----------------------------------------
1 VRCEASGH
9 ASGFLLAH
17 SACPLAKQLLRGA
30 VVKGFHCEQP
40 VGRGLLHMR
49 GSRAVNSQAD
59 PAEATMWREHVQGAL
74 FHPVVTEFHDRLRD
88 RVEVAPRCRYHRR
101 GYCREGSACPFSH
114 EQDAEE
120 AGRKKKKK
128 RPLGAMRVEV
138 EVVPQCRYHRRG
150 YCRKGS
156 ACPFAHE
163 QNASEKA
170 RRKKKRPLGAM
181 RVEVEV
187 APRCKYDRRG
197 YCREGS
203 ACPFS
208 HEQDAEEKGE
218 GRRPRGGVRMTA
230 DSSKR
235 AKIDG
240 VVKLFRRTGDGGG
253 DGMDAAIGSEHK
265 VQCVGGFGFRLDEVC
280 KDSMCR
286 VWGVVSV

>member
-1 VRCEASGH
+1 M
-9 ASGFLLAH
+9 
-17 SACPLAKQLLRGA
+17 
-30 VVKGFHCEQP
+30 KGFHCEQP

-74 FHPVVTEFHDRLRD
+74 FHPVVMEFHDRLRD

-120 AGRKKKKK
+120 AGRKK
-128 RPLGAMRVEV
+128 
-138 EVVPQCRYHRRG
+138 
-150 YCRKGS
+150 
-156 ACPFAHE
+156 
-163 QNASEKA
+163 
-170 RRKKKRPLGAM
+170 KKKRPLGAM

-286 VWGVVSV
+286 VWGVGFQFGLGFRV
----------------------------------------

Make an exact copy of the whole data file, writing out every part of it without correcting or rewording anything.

1 VRCEASGH
9 ASGFLLAH
17 SACPLAKQLLRGA
30 VVKGFHCEQP
40 VGRGLLHMR
49 GSRAVNSQAD
59 PAEATMWREHVQGAL
74 FHPVVTEFHDRLRD
88 RVEVAPRCRYHRR
101 GYCREGSACPFSH
114 EQDAEE
120 AGRKKKKK
128 RPLGAMRVEV
138 EVVPQCRYHRRG
150 YCRKGS
156 ACPFAHE
163 QNASEKA
170 RRKKKRPLGAM
181 RVEVEV
187 APRCKYDRRG
197 YCREGS
203 ACPFS
208 HEQDAEEKGE
218 GRRPRGGVRMTA
230 DSSKR
235 AKIDG
240 VVKLFRRTGDGGG
253 DGMDAAIGSEHK
265 VQCVGGFGFRLDEVC
280 KDSMCR
286 VWGVVSV

>member
-1 VRCEASGH
+1 M
-9 ASGFLLAH
+9 
-17 SACPLAKQLLRGA
+17 
-30 VVKGFHCEQP
+30 KGFHCEQP

-74 FHPVVTEFHDRLRD
+74 FHPVVMEFHDRLRD

-120 AGRKKKKK
+120 AGRKK
-128 RPLGAMRVEV
+128 
-138 EVVPQCRYHRRG
+138 
-150 YCRKGS
+150 
-156 ACPFAHE
+156 
-163 QNASEKA
+163 
-170 RRKKKRPLGAM
+170 KKKRPLGAM

-286 VWGVVSV
+286 VWGVGFQFGLGFRV